A lot of kids don’t own bathing suits. They arrive wearing dirty shorts, or khakis fraying at the knees, or the sweat-soaked cutoffs they just played basketball in.
The thing is, city policy forbids children to be in the water without proper swimming attire. Frayed fabric can clog a pool’s filters. Dirty suits, nonregulation swim diapers, or bacteria-harboring fabrics can throw off chlorine levels, creating a health hazard.
So what’s a rec-center director to do?
If you’re Oktavia Cherry, director of Athletic Rec Center at 26th and Master Streets, you jump on your bicycle and pedal to Walmart, where the manager knows you well. And you use your own money to buy bathing suits, trunks, swim-safe diapers, towels, and flip flops so kids from homes without resources can enjoy a cool dip in clean water on a sweltering summer afternoon.
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Cherry, 50, is not alone in her dedication, says Parks and Rec chief of staff Tiffany Thurman, noting how other directors, too, routinely open their wallets to provide kids in need with, say, backpacks at the start of the school year or warm coats when the mercury dips.
“Octavia is one of many rec leaders who have set the bar high,” says Thurman. “We’ve taken note of that, and now we’re looking to send them much-needed resources to help them continue that work in a more impactful way."
This summer, directors like Cherry are getting an assist from St. Christopher’s Foundation for Children, which has launched an online funding campaign to help Parks and Rec outfit children with new suits (click here to donate). Good Samaritans can also donate new swim gear — no used items will be accepted — at six drop-off sites around the city (see below).
Many families at Athletic could use the help. The center comprises an entire block in Brewerytown, whose 34 acres are being changed by gentrification. Pricey new single homes and loft apartments mingle with old rowhouses, whose occupants can feel pushed around by all that money.
For them, Athletic is the neighborhood’s beating heart, a place where they feel they still belong. They appreciate how hard the staff tries to respond to community needs.
As other directors have, Cherry has expanded programming beyond traditional offerings such as basketball and soccer leagues. Athletic has an intergenerational running group, so adults and kids can get out from behind their screens and share an activity. There are antiviolence and anti-bullying sessions to counter the tough messages of the streets. Boxing classes for men, women, and children led by Fred Jenkins, a legendary trainer and Athletic institution. And “pampering days” that focus on self-care.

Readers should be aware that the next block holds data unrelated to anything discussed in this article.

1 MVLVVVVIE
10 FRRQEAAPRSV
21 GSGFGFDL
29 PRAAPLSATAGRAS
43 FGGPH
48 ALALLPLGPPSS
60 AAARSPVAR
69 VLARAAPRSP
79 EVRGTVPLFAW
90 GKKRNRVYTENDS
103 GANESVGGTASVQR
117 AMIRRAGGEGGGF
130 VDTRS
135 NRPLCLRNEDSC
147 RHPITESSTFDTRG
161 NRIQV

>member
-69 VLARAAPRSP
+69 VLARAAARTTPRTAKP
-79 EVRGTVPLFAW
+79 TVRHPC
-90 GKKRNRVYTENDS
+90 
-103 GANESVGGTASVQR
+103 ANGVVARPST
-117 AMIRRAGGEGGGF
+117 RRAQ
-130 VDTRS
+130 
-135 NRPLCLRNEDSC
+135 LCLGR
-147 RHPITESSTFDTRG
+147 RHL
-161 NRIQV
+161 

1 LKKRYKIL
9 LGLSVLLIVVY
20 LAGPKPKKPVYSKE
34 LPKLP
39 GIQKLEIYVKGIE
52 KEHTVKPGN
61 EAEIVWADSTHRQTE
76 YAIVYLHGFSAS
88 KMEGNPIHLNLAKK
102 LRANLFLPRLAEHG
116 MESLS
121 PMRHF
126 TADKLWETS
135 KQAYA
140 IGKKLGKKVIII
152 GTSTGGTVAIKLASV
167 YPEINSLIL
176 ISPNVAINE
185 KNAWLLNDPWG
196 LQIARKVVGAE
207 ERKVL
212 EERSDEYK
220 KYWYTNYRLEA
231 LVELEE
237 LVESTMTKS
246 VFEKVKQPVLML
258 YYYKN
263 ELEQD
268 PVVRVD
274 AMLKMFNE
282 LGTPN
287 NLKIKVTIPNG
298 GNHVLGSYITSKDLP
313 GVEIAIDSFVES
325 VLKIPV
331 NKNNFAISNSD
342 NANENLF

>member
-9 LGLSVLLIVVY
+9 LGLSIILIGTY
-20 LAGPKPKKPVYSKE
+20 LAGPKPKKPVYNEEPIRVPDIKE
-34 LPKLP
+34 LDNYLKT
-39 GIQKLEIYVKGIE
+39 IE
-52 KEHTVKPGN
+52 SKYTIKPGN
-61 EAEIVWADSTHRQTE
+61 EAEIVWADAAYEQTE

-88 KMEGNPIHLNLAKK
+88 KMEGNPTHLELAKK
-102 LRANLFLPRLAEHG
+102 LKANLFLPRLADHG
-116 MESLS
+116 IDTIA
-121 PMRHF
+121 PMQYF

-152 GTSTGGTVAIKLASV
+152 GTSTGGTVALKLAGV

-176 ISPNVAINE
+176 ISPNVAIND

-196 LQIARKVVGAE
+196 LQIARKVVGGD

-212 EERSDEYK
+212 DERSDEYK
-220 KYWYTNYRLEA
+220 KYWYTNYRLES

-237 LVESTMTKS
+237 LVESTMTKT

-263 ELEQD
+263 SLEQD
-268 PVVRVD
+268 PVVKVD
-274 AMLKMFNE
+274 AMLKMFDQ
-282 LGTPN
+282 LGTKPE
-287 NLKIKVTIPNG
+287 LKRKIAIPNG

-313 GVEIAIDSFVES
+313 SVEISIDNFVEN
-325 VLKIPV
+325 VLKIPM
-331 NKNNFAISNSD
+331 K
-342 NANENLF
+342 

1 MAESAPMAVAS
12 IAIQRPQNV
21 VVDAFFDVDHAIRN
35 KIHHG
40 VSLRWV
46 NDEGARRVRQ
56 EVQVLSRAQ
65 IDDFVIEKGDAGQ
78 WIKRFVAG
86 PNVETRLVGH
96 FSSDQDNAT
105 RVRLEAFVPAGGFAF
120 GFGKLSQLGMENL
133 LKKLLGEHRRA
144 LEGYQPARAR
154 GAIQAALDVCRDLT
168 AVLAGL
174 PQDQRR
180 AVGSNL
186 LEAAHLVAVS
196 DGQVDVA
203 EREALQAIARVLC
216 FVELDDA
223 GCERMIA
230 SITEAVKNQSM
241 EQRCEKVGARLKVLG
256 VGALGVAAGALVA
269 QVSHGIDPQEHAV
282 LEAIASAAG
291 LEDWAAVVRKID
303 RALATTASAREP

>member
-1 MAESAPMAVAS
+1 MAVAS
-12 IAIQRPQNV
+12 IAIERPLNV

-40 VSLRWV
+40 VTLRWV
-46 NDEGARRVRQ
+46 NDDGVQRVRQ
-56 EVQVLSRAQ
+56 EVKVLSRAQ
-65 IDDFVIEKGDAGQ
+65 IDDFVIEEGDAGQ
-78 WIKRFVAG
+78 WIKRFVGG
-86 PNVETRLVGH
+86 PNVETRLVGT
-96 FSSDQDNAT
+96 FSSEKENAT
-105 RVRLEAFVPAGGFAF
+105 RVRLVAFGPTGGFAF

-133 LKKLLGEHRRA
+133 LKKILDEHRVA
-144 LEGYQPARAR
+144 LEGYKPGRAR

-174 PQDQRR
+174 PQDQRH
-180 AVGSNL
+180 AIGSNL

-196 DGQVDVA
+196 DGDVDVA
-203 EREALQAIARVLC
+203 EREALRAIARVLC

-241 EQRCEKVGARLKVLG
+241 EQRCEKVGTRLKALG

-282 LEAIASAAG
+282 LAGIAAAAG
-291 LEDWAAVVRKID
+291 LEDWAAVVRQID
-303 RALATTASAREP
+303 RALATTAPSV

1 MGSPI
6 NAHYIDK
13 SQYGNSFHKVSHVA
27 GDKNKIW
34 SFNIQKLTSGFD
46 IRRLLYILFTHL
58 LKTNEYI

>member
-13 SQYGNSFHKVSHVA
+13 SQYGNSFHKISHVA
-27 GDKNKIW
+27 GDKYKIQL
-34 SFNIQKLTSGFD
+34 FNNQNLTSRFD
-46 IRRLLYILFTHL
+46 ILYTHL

But Cherry’s pride and joy is Athletic’s after-school program that brings in 30 kids during the week, and its summer camp, which brings in double.
She leads a staff of four and several volunteers, but has formed a special bond with Diane Scott, 66, the self-described “mother hen” who has lived in Brewerytown for 40 years and worked at Athletic for 20. Together, they form a fierce tough-love team.
“Miss Scott demands respect from the children from the time they open the door,” Cherry says, noting that Scott is a master of the stop-you-in-your-tracks glare if kids interrupt adults when they’re speaking or brazenly dribble basketballs outside of the gym. “She does not play.”
All week long, the rules are hammered home: respect your elders, respect your peers, respect yourself.
And it works. There are very few fights on Athletic’s playground, and members respect the facility. There’s no graffiti, no candy wrappers blowing across the baseball diamond, no grocery bags of empty beer bottles littering the grounds — thanks in part to Cherry’s regular cleanups, which draw more than 100 neighbors to help.
“We have a staff of amazing, badass men and women,” Cherry says. "And always in the back of my mind is, how can we support the community as much as possible?”
At Athletic, Cherry’s life has come full circle.
Raised by a single mother in New Jersey, she spent most of her summers at a Cape May community center, where her uncle was the director and her grandmother was the secretary.
“For my mother, that center bridged a gap” in child care, says Cherry, who is single and childless. “When I deal with these kids, I always think of her.”
She relishes her role, which she describes as part day-care worker, community activist, activities coordinator, janitor, social worker, cop, coach, and second mother.
“It’s funny,” Cherry laughs. “Until I started doing this, I didn’t even like kids.”
Now, she’s the linchpin in the Athletic extended family, whose staff celebrates each other’s birthdays, where Scott prepares full Thanksgiving and Christmas dinners for the kids, and where — come summer — everyone knows that a sparkling pool and caring staff await them.
How to help kids (swim) suit up for summer
Philadelphia Parks & Recreation is accepting donations of new swimwear for underserved kids who will use the city’s 72 public pools this summer. Items needed include youth and adult bathing suits, swim diapers, flips flops, beach towels, and goggles. All sizes are accepted and, for health reasons, only items with tags can be accepted.
Donors can drop off the gear at the following sites, which are open Monday to Friday, 2 p.m. to 7 p.m.
Center City: One Parkway Building, 1515 Arch St., first floor.
Northwest: Kendrick Rec Center, 5822 Ridge Ave.
West: Carousel House, 4300 Avenue of the Republic.
South: Guerin Rec Center, 2201 S. 16th St.
Northeast: James Ramp Playground, 3300 Solly Ave.
North: Athletic Rec Center, 1400 N. 26th St.
For more information, go to Phila.gov/parksandrec, or call (215) 683-3600.